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Wednesday, January 18, 2006

No Evangelical Artists Need Apply?

Here's another example in support of my earlier claim that it's the arts and other pages, not the news pages, of the New York Times that give rise to the worst instances of political bias or thoughtless illustrations of the effects of the Timesian social class on the writer's worldview.  Yesterday's review of a concert by Sufjan Stevens* contains this gem:

Song by song, Mr. Stevens's compositions are fragments of autobiography, history, folklore, geography and anecdote sewn under an umbrella of Christian devotion (not evangelical, I hasten to add, but benign, all-inclusive and nonjudgmental).

Well, "not evangelical" -- heaven forfend!  It's not clear whether the reviewer, Stephen Holden, reflected on the possibility that evangelical Christians can be "benign, all-inclusive and nonjudgmental" in roughly the way Holden means, or that non-evangelical Christian devotees (like everyone else) can exhibit none of these qualities.  Nor is it clear whether Mr. Holden thought about whether he really wants Christians or anyone else to be utterly "all-inclusive" or "nonjudgmental" -- is it even possible to possess a moral compass that points anywhere useful at all without some judgment?  I assume that in using these words, he really means, "I assure you that Stevens would exclude the same people you and I would, dear reader, and make roughly the same judgments that we would." 

I find this little throwaway sentence disappointing for its failure to engage what evangelical Christianity means beyond some general stereotype, and because he's so eager to disclaim any possibility that Stevens is a certain kind of Christian that he ignores the possibility that he could have simply said "Christian devotion" and left it at that.  Mostly, though, I find it disappointing precisely because it's such a throwaway sentence.  Whether the Times does a good job on religion overall or not, you'd certainly never read such a lazy sentence in the work of Peter Steinfels, David Kirkpatrick, or at least some of the other writers in the news pages of the Times.  Which leads me to wonder whether the arts writers and editors, book review staff, and some others actually read the news pages of their own newspaper.

P.S.:  Although I'd certainly heard of Sufjan Stevens before, I was finally moved to pick up Illinois, his most recent album, because of a review in Commonweal this past fall.  Natch; where else does one get one's musical advice if not a Catholic "review of religion, politics, and culture?"  A good album, I think.

Posted by Paul Horwitz on January 18, 2006 at 05:23 PM in Religion | Permalink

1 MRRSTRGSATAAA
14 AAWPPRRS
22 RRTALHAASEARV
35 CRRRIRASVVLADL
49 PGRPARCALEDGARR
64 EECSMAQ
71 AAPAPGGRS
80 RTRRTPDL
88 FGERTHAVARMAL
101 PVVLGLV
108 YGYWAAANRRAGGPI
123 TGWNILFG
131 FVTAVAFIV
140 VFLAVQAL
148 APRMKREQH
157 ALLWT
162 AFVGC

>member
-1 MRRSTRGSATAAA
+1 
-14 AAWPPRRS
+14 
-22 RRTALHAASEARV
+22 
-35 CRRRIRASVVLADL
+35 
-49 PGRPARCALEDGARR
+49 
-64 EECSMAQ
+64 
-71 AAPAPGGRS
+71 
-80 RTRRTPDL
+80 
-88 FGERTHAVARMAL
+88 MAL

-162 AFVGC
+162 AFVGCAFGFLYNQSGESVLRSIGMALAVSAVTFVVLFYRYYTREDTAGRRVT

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You bought the Stevens CD? The things I learn by reading your blog. A useful means of tracking our household expenditures.... So long as I don't first read of a Boxster purchase here.

Posted by: Kelly Horwitz | Jan 19, 2006 12:54:47 PM

I'm not sure we disagree, Kleczek.

Posted by: Paul Horwitz | Jan 18, 2006 11:08:57 PM

Christ did not condemn. He did not judge. He loved. My brother is an evangelical pastor at a church in Oregon, and he beleives the evangelical church has an image problem. I grew up in an evangelical church, and it was extremely judgmental. Now, one of the pastors of that church is in jail for defrauding the church out of money. People will generalize, and use the term 'evangelical' to reference a type of person, rather than a type of belief. Don't you think that is best remedied by turning the other cheek and 'loving our neighbor'?

Posted by: Kleczek | Jan 18, 2006 9:07:05 PM

It's because of questions like this that I suspect, as I write, that what Holden really means is that he believes Stevens is only judgmental and inclusive roughly along the same sociopolitical lines as Holden and his readers, so no one reading the review need get his or her back up. Of course the judgments and exclusions you cite above are at least one example of the irreducibile need for judgment and exclusion in at least some forms of Christianity -- and, as I wrote, I think that irreducible need to judge and to include and exclude are part of just about any meaningful moral system, whether religious or secular.

Your comment does make me think back to the hostile reaction, in some quarters (but not all -- and I would say some politically liberal individuals were not hostile to these remarks) to then-candidate Bush's suggestion that not every American will go to heaven, and that non-Christians risk eternal judgment. (I am paraphrasing at the very least, so feel free to correct me, but I consider any such corrections friendly amendments.) I had no problem with such a statement, I should add; but that story does strike me as relevant to and reminiscent of this discussion.

Posted by: Paul Horwitz | Jan 18, 2006 6:34:57 PM

I'm not quite sure what he means by "nonjudgemental," still less "all-inclusive." Isn't one of the defining tenets of the Christian faith its exclusivity, viz., that "nobody comes to the father but through me," Matt. 11:27 (accord John 14:5)? Isn't another fairly important tenet that those who are not the followers of Jesus will not inherit eternal life, a fairly judgemental thing to say?

What is left of Christ and the Kingdom of God in an "all-inclusive and nonjudgmental" Christianity, shorn of the beliefs above?

Posted by: Simon | Jan 18, 2006 6:14:17 PM

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